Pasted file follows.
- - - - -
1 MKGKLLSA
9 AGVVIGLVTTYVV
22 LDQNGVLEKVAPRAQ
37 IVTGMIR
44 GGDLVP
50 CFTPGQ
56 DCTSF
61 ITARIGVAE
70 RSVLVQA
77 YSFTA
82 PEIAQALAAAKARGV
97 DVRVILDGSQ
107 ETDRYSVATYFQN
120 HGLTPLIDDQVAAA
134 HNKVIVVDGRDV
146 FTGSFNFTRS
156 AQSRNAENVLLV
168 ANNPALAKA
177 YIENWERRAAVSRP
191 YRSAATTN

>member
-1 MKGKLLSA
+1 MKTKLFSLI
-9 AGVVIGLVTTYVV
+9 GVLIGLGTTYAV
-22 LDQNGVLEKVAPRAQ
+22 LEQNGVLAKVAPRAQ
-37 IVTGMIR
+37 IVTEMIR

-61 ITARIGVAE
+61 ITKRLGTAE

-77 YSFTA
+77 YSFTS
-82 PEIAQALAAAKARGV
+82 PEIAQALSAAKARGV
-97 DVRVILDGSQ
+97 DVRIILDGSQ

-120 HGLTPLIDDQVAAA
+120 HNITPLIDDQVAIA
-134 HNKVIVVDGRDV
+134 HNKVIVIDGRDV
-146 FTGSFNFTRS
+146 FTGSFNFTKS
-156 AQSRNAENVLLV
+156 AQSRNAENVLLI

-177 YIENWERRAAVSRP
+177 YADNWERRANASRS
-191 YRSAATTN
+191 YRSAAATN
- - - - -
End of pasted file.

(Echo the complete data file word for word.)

1 MKGKLLSA
9 AGVVIGLVTTYVV
22 LDQNGVLEKVAPRAQ
37 IVTGMIR
44 GGDLVP
50 CFTPGQ
56 DCTSF
61 ITARIGVAE
70 RSVLVQA
77 YSFTA
82 PEIAQALAAAKARGV
97 DVRVILDGSQ
107 ETDRYSVATYFQN
120 HGLTPLIDDQVAAA
134 HNKVIVVDGRDV
146 FTGSFNFTRS
156 AQSRNAENVLLV
168 ANNPALAKA
177 YIENWERRAAVSRP
191 YRSAATTN

>member
-1 MKGKLLSA
+1 MKTKLFSLI
-9 AGVVIGLVTTYVV
+9 GVLIGLGTTYAV
-22 LDQNGVLEKVAPRAQ
+22 LEQNGVLAKVAPRAQ
-37 IVTGMIR
+37 IVTEMIR

-61 ITARIGVAE
+61 ITKRLGTAE

-77 YSFTA
+77 YSFTS
-82 PEIAQALAAAKARGV
+82 PEIAQALSAAKARGV
-97 DVRVILDGSQ
+97 DVRIILDGSQ

-120 HGLTPLIDDQVAAA
+120 HNITPLIDDQVAIA
-134 HNKVIVVDGRDV
+134 HNKVIVIDGRDV
-146 FTGSFNFTRS
+146 FTGSFNFTKS
-156 AQSRNAENVLLV
+156 AQSRNAENVLLI

-177 YIENWERRAAVSRP
+177 YADNWERRANASRS
-191 YRSAATTN
+191 YRSAAATN